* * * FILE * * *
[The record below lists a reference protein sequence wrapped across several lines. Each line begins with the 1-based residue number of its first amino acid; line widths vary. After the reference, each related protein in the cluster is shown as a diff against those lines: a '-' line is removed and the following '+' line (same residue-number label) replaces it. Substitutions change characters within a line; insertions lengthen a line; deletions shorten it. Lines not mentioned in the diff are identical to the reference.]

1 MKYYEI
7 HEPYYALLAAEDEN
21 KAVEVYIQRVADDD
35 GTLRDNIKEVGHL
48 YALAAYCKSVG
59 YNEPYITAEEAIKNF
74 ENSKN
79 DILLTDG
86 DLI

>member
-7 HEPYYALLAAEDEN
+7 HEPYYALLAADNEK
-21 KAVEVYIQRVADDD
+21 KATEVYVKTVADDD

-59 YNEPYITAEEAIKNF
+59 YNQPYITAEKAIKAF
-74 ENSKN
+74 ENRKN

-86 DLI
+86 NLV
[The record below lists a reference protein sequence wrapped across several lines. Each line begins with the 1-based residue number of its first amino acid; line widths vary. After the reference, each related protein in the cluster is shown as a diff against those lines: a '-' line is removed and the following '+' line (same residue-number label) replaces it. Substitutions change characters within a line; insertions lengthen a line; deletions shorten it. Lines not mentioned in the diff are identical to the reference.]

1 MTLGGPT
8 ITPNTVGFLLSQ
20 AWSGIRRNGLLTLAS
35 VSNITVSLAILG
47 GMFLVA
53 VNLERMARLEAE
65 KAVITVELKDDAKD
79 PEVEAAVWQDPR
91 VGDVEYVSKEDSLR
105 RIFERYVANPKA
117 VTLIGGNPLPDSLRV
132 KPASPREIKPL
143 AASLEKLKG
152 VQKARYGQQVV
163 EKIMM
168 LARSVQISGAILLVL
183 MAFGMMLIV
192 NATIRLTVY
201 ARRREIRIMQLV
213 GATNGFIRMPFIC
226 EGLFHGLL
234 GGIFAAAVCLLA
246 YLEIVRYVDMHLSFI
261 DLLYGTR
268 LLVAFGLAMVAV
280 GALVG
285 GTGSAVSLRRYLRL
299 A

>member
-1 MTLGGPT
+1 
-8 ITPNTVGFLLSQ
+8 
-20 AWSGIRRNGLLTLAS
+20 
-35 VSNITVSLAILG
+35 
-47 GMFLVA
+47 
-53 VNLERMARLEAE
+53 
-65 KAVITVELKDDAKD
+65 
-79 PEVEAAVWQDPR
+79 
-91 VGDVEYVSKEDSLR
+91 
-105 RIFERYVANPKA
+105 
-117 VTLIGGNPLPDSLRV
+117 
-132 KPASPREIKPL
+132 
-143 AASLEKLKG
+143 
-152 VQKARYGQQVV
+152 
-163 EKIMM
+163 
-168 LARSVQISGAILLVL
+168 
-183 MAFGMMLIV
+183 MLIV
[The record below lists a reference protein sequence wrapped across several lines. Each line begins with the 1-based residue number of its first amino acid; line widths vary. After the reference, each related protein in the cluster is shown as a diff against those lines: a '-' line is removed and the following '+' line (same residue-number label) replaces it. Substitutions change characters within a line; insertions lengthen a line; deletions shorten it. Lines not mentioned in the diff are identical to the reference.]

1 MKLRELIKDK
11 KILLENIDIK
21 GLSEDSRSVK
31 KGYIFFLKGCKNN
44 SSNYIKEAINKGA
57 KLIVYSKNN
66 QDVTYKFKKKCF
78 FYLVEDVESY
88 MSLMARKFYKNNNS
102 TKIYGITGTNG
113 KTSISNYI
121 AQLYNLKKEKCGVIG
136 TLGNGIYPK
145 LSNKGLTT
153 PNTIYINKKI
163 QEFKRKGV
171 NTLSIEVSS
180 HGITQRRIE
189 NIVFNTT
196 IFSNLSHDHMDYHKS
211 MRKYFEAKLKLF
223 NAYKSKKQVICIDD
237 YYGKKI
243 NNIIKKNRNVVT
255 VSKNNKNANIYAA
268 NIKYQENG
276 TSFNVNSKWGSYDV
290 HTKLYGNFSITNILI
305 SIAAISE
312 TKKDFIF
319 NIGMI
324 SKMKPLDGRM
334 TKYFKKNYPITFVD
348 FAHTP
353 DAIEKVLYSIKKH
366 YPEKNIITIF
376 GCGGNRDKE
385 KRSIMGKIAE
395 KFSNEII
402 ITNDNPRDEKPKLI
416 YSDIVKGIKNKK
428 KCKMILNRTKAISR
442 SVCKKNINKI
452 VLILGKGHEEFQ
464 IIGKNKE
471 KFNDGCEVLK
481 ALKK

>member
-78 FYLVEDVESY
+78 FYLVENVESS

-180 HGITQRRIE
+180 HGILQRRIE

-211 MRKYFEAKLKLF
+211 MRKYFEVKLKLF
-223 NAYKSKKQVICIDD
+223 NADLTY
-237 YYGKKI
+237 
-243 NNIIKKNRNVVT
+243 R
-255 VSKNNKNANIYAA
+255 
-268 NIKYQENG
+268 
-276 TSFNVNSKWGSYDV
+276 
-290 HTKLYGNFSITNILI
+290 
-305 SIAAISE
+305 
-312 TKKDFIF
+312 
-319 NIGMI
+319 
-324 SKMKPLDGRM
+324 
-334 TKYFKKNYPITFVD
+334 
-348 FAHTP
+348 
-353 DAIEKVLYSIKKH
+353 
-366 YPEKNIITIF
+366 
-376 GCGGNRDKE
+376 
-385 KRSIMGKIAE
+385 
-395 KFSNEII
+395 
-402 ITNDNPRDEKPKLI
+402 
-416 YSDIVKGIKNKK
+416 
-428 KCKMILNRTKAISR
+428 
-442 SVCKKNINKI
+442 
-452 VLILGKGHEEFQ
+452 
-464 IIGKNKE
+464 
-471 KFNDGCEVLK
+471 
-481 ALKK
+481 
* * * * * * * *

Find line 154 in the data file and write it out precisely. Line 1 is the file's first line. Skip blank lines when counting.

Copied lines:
+290 